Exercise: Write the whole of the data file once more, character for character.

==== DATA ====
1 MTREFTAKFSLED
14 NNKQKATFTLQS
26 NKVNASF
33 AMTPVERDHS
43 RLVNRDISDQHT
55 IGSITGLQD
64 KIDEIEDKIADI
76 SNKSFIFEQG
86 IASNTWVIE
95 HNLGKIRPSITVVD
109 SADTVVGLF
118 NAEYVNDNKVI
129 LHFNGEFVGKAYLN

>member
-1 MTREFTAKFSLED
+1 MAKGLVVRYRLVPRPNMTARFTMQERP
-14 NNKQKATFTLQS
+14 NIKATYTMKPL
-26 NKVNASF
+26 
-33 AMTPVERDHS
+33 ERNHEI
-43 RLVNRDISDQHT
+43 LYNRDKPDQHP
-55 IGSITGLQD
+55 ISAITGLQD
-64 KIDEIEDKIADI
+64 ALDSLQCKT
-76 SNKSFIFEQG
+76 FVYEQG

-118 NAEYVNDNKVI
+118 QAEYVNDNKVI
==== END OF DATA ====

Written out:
1 MTREFTAKFSLED
14 NNKQKATFTLQS
26 NKVNASF
33 AMTPVERDHS
43 RLVNRDISDQHT
55 IGSITGLQD
64 KIDEIEDKIADI
76 SNKSFIFEQG
86 IASNTWVIE
95 HNLGKIRPSITVVD
109 SADTVVGLF
118 NAEYVNDNKVI
129 LHFNGEFVGKAYLN

>member
-1 MTREFTAKFSLED
+1 MAKGLVVRYRLVPRPNMTARFTMQERP
-14 NNKQKATFTLQS
+14 NIKATYTMKPL
-26 NKVNASF
+26 
-33 AMTPVERDHS
+33 ERNHEI
-43 RLVNRDISDQHT
+43 LYNRDKPDQHP
-55 IGSITGLQD
+55 ISAITGLQD
-64 KIDEIEDKIADI
+64 ALDSLQCKT
-76 SNKSFIFEQG
+76 FVYEQG

-118 NAEYVNDNKVI
+118 QAEYVNDNKVI